En son güncellendiği tarih: Mar 16
As an ever-growing and industrializing country with a population reaching nearly 82 million, Turkey continuingly increases its’ energy consumption each year, and accordingly, renewable resources become more of an exigency. The country has significantly increased its capacity regarding renewable energy over the recent years to reduce its import dependency. In this regard, solar energy has become by far the most important alternative clean energy resource and has started drawing attraction lately.
Coupled with the perfect geographical location in the sunbelt, experiencing an average of 200 days of sun per year, Turkey is deemed highly favourable for the utilization of solar energy. According to the Solar Energy Potential Atlas (GEPA Report) formed by the General Directorate of Renewable Energy, Turkey’s annual average of total insolation duration is reported to be 2.736,89 hours (7,5 hours/day) while its annual average solar radiation is reported to be 1.524,18 kWh/m2 per year (4,18 kWh/m2 per day). These statistics indicate that Turkey has a strong appetite for solar power applications. Nevertheless, the country still heavily relies on imported energy that consists of mainly fossil fuels.
Among other renewable sources of Turkey, the potential of using solar energy outclasses. Furthermore, the country’s total solar energy capacity has reached 6,667 Megawatts (MW) by 2020 and 1,500 MW capacity is expected to be added in 2021. Considering the Renewable Energy Strategic Plan for 2018-2029, Turkey aims to raise its solar power capacity to 17.300 MW by the end of 2029. To that end, the country needs strong regulative background and attractive incentive policies for solar power.
Regarding the legal aspects of the sector: the primary legislation for the electricity sector is Electricity Market Law ("EML") and concerning the investments in solar energy resources in Turkey, the main legislation is the Law on Utilization of Renewable Energy Sources for Generating Electrical Energy (“RES Law”). RES Law has identified several certificates and approvals which allow investors to utilize incentives and to operate within the scope of the RES Law.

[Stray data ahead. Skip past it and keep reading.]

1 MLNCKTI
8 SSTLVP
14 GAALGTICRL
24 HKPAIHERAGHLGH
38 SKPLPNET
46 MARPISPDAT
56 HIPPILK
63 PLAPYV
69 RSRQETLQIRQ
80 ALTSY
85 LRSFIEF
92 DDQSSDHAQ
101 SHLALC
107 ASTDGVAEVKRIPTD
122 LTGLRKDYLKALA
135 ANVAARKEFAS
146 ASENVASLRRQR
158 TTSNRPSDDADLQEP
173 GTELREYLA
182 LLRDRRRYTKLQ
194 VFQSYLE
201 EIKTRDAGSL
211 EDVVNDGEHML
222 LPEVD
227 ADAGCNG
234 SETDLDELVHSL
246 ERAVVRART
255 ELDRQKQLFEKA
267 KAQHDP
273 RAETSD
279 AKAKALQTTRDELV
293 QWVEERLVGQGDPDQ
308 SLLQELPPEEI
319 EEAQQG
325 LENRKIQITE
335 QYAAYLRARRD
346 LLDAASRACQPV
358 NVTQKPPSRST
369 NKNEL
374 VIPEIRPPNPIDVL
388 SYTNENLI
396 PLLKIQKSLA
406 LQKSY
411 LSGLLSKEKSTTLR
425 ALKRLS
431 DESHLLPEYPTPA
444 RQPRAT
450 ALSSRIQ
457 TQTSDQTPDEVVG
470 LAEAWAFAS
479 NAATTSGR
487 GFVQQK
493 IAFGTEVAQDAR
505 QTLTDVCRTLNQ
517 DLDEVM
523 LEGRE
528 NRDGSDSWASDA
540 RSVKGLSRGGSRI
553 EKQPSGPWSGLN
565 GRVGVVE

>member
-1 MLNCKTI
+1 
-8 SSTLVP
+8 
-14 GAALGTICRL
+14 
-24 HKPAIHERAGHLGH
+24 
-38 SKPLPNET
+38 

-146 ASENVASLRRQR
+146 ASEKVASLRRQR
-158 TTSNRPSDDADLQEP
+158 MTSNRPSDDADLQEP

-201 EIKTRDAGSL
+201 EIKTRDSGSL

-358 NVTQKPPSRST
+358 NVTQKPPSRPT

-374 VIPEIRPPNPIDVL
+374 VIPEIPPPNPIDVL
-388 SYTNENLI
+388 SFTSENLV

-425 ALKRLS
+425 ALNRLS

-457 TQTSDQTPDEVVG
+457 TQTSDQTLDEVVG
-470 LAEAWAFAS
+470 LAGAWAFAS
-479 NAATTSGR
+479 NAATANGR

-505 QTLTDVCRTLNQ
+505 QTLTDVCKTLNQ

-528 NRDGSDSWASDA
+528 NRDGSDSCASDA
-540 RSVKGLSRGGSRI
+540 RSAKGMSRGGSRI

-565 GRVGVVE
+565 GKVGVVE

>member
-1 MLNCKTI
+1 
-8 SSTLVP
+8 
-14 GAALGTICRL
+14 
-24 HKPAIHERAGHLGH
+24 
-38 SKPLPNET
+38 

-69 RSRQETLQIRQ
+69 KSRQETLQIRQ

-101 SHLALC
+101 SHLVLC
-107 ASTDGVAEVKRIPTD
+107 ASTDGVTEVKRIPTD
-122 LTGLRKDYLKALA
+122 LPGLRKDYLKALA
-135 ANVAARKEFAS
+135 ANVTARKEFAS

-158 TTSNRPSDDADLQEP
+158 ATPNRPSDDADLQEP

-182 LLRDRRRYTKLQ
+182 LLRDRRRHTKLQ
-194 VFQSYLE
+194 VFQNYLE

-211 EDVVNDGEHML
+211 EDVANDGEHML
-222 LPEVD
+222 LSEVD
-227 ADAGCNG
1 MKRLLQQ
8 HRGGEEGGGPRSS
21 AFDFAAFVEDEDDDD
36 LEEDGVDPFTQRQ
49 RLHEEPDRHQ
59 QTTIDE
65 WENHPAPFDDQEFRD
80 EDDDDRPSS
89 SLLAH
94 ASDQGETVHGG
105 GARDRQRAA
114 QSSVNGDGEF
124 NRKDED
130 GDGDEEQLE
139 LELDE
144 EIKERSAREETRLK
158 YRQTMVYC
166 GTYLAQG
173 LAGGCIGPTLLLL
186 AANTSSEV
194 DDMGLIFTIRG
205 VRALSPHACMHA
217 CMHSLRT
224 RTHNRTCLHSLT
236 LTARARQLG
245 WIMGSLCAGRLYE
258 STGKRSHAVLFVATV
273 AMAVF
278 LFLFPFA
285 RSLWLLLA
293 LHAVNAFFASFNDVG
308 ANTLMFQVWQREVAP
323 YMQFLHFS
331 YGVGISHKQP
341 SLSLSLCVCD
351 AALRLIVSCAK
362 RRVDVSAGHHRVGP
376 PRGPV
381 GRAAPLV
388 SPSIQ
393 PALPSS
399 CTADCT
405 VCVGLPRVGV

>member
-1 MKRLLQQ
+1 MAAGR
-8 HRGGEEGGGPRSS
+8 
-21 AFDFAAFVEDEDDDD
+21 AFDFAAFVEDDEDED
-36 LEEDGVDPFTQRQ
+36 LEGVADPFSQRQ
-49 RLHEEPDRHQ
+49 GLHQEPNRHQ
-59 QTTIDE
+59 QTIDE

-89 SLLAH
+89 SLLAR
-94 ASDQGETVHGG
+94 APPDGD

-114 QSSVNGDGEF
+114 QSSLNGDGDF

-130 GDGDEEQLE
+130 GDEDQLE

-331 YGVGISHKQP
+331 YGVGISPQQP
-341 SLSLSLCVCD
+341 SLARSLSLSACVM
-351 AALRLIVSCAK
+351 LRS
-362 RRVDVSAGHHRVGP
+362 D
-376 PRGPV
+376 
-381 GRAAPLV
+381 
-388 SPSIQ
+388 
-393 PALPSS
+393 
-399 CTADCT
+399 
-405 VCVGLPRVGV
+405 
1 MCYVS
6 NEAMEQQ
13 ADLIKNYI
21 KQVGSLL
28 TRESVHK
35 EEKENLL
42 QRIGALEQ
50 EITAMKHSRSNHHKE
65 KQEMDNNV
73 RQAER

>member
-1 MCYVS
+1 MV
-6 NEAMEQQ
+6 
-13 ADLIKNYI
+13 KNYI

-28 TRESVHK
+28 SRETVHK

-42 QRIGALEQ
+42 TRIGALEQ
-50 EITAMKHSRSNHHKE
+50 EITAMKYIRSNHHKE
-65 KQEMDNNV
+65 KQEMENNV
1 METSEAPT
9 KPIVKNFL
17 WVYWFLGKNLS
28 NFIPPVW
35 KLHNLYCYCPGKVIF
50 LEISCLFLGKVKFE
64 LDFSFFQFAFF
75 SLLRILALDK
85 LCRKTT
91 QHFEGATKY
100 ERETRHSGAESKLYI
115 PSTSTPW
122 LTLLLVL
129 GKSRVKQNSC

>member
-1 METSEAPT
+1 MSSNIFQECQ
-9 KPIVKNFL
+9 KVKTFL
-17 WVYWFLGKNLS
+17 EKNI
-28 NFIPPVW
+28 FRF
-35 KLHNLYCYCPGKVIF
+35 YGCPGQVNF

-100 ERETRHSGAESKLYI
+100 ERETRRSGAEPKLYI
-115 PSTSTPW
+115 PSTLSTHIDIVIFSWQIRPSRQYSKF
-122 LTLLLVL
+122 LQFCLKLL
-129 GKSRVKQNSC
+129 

In order to operate in the solar energy market by generating electricity having over 5 MW in a solar power plant, a license must be obtained from The Energy Market Regulatory Authority (“EMRA”), which is the competent authority that supervises the energy market and monitors market performance to ensure compliance with the rules. Briefly, EMRA is responsible to issue and renew licenses; audit the license holders; enforce and supervise regulations; prepare, modify and execute regulated tariffs, and to ensure that the market activities are conforming with the Electricity Market Law.
The regulations governing solar energy license obtaining procedures are provided under the Electricity Market Licensing Regulation. Accordingly, after applying to EMRA, the companies are required to obtain a pre-license for a maximum 24 months of period before obtaining a solar power license. On the other hand, facilities maintaining solar electricity generation activities under 5MW, are exempt from licensing requirements. Herewith, natural persons and legal entities generating electricity from solar energy for their exclusive use, can pursue electricity generation activities without engaging in licensing processes.
Solar Energy facilities can also benefit from several incentives such as 10 years of purchase guarantee, feed-in tariffs, tax exemptions, and discounts in terms of VAT, customs tariff, and corporate income tax. Additionally, the Ministry of Food, Agriculture and Livestock provides grant supports to companies that are engaged in agriculture and livestock activities and generating electricity for the company needs.
It is beyond question that Turkey has a rich potential of solar energy due to its geographical location and rapidly growing energy demand. Renewable energy sources have become more crucial over the last decades and it is expected to gain more importance with more incentives from the government as a policy to reduce the effects of climate change. Although the country’s growing potential and government’s incentive policies towards investors in this field, still the greater part of the country’s energy consumption is met by imports and Turkey has still a long way to go in terms of benefiting its renewable energy sources as an alternative to fossil fuels.